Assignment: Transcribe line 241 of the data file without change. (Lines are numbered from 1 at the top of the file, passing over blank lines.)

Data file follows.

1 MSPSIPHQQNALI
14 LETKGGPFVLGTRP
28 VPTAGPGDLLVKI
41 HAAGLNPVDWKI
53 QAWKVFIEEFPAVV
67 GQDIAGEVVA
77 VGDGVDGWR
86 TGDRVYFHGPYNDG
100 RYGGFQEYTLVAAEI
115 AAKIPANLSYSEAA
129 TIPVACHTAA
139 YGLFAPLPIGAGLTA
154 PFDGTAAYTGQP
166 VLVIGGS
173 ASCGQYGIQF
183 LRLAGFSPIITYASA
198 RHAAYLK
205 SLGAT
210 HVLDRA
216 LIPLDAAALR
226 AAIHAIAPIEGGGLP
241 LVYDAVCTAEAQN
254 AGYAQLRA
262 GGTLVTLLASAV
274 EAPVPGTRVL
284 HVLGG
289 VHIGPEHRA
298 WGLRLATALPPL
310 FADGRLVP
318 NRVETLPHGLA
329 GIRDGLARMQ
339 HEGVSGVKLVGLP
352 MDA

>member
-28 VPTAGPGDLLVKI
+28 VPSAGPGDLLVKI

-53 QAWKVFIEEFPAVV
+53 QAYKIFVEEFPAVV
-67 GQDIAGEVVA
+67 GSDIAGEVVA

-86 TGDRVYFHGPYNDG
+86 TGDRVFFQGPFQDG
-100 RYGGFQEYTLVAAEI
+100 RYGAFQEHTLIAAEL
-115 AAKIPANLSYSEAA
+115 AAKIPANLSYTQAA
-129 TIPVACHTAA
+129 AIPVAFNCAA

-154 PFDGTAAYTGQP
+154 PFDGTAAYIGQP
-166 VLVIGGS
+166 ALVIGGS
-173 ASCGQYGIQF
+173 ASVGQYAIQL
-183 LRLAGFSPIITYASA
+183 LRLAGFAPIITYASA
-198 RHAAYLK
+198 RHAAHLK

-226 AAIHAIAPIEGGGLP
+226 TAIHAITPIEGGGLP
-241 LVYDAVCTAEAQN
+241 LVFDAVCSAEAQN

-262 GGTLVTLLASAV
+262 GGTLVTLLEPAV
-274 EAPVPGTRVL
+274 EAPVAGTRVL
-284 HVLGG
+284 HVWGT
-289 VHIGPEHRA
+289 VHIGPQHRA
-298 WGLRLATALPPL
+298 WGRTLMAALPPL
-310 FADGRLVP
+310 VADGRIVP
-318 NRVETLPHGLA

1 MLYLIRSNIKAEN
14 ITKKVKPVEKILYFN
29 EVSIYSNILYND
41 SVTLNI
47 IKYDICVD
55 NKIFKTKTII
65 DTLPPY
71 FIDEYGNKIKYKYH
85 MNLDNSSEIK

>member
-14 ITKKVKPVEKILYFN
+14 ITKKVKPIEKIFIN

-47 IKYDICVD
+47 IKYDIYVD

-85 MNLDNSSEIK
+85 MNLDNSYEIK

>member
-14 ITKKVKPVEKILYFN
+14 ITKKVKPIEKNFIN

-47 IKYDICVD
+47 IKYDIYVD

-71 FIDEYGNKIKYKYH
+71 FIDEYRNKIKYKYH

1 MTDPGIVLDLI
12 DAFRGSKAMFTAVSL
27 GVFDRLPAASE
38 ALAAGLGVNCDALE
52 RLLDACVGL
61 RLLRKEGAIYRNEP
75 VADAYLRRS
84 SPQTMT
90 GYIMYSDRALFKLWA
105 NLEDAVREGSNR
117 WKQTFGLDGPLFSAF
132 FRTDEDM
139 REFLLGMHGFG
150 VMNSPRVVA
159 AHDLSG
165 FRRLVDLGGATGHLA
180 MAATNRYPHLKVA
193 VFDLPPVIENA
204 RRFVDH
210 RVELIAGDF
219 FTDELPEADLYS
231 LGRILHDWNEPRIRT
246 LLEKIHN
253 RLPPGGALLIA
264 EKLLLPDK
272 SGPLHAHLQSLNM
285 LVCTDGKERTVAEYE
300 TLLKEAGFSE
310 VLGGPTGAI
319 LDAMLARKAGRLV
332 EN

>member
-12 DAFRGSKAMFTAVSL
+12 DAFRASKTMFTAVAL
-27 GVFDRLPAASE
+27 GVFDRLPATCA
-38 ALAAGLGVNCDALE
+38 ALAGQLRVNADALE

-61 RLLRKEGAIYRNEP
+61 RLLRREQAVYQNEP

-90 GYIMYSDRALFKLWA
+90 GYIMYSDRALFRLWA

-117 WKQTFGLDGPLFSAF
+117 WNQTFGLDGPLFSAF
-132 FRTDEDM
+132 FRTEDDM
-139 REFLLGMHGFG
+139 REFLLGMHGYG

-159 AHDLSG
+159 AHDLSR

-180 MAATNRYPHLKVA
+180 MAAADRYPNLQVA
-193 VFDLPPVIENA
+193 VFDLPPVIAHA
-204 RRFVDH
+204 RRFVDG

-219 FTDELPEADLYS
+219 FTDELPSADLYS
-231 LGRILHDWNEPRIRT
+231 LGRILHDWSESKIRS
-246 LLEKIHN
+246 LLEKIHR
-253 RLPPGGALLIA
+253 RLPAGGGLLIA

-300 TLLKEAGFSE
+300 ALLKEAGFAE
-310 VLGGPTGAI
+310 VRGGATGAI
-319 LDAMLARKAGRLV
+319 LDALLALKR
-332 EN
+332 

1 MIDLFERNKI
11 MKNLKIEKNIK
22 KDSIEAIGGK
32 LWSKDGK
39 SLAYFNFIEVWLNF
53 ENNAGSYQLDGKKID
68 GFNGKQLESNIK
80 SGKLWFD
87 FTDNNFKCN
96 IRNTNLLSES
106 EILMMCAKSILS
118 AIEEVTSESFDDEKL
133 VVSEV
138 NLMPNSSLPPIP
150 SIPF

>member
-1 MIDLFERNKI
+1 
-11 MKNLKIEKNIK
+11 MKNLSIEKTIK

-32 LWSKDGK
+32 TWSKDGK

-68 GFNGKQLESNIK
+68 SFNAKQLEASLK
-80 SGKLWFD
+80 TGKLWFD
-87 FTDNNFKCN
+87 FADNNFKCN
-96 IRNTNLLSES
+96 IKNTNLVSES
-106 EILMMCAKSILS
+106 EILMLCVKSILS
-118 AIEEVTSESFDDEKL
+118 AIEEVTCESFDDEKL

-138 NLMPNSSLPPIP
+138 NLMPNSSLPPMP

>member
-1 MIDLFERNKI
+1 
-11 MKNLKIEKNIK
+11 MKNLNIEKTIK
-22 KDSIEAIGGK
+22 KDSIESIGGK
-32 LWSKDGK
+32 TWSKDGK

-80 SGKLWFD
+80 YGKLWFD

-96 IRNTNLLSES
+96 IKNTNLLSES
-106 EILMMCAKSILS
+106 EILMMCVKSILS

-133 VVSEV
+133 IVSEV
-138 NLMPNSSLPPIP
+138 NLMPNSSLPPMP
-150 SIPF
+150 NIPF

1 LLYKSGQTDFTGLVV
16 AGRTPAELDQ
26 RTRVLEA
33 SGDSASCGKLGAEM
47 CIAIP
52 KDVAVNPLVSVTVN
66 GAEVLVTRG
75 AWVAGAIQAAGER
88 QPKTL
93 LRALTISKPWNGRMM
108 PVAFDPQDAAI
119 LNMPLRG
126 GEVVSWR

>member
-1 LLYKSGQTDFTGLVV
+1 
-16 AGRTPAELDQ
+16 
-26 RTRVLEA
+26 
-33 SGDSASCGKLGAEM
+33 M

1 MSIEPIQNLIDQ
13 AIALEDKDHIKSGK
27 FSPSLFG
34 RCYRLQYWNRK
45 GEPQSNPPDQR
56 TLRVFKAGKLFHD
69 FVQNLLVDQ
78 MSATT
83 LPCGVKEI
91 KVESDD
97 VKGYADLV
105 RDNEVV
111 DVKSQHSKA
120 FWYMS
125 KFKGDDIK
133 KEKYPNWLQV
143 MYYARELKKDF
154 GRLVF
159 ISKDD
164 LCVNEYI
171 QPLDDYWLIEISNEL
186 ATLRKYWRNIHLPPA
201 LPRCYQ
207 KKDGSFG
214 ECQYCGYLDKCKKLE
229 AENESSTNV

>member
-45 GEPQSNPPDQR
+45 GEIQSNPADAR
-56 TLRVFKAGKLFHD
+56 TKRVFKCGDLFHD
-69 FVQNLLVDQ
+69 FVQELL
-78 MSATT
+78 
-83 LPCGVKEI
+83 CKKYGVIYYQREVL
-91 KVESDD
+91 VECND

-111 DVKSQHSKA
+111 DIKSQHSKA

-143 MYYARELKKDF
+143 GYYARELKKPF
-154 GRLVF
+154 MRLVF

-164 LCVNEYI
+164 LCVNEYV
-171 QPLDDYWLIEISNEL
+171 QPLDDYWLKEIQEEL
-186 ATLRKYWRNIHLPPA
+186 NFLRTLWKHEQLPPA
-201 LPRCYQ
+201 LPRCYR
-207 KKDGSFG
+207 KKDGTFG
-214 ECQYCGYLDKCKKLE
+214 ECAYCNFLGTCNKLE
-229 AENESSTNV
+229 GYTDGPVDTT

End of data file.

>member